Wayne feels he survived for a reason. "We're here to live," he says, hunched forward on the sofa. "We're here to do, we're here to be. And this here, this is what I'm doing, so I'm gonna do it. Because when it's over, man, it's over." He exhales smoke. "I didn't know I was gonna be going to jail. This happened at the height of my career! Nobody knows the future." For now, his only certainty is that on February 8th, Lil Wayne will leave the hermetically sealed perpetual-motion machine he has helmed for six years, board a jet to New York, take a car to Rikers Island and do something he has compulsively avoided doing for his entire adult life: stop.

The evolution of Lil Wayne — from New Orleans kiddie gangsta into dreadlocked, multiplatformed pop phenomenon — started early and quickly built momentum. Wayne was signed by Cash Money Records at age 15 and joined the Hot Boys, the flagship group of an almost Motown-like factory devoted to synthy tracks booming from SUVs about cars and jewelry. As Wayne grew more experienced, he spent endless hours in a local studio, taking chances and developing into a self-described Martian from Planet Weezy. "I went from being a rookie — just pure motivation — to noticing that 'OK, I'm becoming different.' Once I got a whiff of that, it made me keep going." Wayne stopped writing down lyrics — he says it freed him up to be more expressive in the studio. "I started thinking, 'You are kind of crazy, in a great way.'"

At 21, after middling solo efforts, he effectively launched the Lil Wayne brand with 2004's Tha Carter, whose cover showcased his now-signature dreadlocks, and solidified it with 2005's hit Tha Carter II, which debuted a radical new style of croaky, nonlinear rapping and expanded his sound with a range of producers. A remarkable two-year period followed, in which Lil Wayne released new material almost constantly — and against his label's wishes — on a slew of hype-building mixtapes and guest appearances. It culminated with Tha Carter III, the last rap album to sell a million copies in a week.

"The label said, 'Oh, no, no, stop,'" says Wayne's manager, Cortez Bryant. "But between Carter II and Carter III, his status was actually growing because of all the things he was doing outside of studio albums. He said, 'Trust me — I've got this, I've got a plan in my head.'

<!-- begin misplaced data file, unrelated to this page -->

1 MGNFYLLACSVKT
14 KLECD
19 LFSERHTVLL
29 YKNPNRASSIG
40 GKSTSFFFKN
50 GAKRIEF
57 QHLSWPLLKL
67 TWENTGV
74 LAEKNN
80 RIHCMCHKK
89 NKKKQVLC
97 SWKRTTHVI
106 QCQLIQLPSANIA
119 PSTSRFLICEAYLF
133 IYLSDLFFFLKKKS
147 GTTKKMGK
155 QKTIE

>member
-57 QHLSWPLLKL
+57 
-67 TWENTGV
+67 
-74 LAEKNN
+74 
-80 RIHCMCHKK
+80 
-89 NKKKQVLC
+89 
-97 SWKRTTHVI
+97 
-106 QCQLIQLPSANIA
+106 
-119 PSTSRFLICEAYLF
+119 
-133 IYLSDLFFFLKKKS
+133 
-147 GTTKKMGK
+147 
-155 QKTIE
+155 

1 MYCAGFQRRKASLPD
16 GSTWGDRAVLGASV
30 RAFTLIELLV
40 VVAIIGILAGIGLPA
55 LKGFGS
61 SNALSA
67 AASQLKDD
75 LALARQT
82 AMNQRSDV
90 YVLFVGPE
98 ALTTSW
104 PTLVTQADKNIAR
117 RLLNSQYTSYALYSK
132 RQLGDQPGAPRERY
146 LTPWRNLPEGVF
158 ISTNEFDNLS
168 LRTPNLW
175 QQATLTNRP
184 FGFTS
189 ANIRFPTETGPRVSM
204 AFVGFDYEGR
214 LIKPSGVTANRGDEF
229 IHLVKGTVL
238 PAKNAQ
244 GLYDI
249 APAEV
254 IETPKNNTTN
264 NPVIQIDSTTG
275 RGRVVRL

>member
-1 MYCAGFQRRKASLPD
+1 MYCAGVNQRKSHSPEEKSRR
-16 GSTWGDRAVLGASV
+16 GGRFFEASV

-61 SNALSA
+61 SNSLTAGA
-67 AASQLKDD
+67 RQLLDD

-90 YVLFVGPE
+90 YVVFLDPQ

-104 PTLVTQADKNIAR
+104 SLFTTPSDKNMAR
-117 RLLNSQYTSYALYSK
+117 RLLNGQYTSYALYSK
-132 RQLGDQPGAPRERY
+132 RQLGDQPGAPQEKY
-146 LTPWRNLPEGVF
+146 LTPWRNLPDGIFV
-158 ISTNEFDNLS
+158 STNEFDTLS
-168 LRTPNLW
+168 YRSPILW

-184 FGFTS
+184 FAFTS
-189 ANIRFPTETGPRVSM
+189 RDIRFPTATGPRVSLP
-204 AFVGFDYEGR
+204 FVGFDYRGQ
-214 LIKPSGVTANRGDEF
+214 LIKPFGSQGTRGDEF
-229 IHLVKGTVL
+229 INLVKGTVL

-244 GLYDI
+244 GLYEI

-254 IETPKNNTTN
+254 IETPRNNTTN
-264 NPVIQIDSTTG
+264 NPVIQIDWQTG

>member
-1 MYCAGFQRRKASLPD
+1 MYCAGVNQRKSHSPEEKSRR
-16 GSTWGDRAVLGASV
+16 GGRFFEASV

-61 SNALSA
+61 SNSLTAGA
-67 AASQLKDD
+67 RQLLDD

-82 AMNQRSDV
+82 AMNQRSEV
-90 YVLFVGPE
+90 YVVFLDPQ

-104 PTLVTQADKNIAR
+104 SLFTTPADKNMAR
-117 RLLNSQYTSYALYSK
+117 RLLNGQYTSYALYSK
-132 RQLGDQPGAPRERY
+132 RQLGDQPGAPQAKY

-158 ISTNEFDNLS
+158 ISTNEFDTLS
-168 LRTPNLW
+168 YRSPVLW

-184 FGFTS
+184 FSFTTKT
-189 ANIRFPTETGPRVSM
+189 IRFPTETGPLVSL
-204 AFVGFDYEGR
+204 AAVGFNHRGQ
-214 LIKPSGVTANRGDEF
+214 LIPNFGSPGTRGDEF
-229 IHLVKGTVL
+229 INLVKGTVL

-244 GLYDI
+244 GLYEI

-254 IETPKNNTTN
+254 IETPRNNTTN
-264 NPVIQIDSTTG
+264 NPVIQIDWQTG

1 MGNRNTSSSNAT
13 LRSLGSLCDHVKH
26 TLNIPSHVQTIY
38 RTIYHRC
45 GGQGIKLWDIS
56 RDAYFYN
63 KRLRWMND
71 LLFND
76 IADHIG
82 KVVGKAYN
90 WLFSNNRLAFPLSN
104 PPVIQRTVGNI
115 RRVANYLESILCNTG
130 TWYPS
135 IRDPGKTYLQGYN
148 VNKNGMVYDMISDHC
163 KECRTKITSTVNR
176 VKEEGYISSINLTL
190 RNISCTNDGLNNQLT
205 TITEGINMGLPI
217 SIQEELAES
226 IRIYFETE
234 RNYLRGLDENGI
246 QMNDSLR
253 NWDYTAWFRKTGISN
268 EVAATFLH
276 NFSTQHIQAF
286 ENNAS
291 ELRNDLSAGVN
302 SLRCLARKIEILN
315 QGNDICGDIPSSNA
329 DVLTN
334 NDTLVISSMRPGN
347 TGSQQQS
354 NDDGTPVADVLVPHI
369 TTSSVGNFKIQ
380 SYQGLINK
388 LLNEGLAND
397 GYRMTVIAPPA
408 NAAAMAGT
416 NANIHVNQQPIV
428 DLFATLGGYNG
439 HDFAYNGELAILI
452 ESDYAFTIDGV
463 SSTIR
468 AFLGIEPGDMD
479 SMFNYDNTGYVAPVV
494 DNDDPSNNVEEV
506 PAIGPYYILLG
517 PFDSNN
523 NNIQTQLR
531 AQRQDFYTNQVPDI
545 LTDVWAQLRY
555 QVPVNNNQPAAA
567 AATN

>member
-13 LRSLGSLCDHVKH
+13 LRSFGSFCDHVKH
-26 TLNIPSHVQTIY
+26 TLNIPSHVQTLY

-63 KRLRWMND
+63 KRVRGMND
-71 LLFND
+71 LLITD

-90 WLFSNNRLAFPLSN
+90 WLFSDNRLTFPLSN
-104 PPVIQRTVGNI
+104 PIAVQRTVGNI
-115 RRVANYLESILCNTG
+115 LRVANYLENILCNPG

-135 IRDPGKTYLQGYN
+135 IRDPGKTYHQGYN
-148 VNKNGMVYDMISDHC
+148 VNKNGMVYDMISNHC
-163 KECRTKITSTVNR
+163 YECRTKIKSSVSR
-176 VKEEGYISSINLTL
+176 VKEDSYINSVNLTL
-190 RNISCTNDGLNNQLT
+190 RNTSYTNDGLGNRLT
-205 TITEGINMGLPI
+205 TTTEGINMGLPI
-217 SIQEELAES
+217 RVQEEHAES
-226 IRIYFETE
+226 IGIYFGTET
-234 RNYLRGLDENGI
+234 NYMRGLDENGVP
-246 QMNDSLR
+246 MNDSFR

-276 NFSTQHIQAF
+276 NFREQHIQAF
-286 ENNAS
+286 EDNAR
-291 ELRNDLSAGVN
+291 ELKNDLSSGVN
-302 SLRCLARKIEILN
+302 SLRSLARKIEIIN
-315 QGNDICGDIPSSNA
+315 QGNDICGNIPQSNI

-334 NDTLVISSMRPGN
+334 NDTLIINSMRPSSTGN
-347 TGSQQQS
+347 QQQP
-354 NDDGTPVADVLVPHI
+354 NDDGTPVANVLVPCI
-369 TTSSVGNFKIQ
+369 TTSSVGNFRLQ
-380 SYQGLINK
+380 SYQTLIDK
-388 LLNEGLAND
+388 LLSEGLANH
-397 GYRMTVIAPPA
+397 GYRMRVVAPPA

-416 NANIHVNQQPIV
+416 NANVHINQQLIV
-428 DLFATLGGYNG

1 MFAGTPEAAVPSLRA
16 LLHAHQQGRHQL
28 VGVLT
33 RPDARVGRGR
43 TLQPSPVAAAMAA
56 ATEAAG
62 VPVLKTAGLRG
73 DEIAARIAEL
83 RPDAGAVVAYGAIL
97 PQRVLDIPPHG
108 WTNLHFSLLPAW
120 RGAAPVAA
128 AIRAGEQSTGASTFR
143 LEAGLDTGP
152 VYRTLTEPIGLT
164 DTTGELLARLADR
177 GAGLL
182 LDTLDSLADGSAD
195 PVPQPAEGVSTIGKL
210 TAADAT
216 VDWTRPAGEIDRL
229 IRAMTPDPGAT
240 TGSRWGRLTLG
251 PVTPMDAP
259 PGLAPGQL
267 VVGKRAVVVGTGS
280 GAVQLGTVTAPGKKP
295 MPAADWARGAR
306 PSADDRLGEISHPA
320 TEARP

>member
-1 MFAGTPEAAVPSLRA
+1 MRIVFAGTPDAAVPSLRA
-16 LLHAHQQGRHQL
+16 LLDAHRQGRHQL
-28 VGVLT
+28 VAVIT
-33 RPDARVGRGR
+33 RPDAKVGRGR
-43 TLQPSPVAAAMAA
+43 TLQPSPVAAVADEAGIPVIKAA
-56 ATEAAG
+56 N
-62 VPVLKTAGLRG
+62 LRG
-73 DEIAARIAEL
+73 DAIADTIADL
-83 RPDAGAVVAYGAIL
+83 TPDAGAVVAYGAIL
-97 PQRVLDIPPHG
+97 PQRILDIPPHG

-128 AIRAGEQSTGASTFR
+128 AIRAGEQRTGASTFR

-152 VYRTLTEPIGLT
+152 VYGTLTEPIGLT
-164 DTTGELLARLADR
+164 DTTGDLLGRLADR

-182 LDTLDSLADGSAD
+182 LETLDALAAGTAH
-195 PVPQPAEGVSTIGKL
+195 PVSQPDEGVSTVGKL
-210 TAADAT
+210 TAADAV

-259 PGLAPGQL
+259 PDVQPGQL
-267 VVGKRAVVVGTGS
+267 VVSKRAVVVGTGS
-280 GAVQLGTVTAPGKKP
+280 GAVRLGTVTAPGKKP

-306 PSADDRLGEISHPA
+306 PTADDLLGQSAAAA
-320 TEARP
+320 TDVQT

"A normal person probably can't deliver as much music as he delivers, because people get tired of the same thing," adds Bryant. "When Wayne was coming out with all those songs and all those mixtapes, he was giving you different flows, different patterns. He was pushing the envelope. Normal people can't do that."

As his productivity increased, Wayne's tattoos multiplied, his outfits got more flamboyant and his reputation for drug intake grew. Wayne has confessed addiction to promethazine-codeine syrup, or "drank" — the cough-medicine-based drink that allegedly killed Houston rapper Pimp C in 2007. For the 2009 documentary The Carter, a camera crew followed Wayne around, capturing his remarkable talent but not shying away from showing the Styrofoam cup of syrup that seemed to always be in his hand, or its effects on Wayne's personality. In one scene, Wayne intones, "I am Frankenstein," and glowers woozily at the camera. Another scene has Bryant haltingly confessing, "I was ready to walk away. I can't look at him in that state." Later, Wayne tried and failed to stop the film's release; Bryant said that Wayne didn't get the approval he was promised, and that they "didn't like that angle." But when I bring up the syrup issue, Wayne brushes it away.

"I haven't fucked with that in a long time," he says of drank, saying that he quit cold turkey on May 9th, without withdrawal symptoms. When I ask about other drugs, he says, "I smoke weed all day." When I ask him if he's an addict, he says, "I'm a very successful addict. And a very smart one. And a very charismatic one. And one that just won four Grammys, and one that sold a million records in a week. One that still appears on everybody's songs, one that still sounds better than any rapper rapping. One that has four kids and is the greatest father ever to the kids." He laughs. "What am I addicted to, being great?"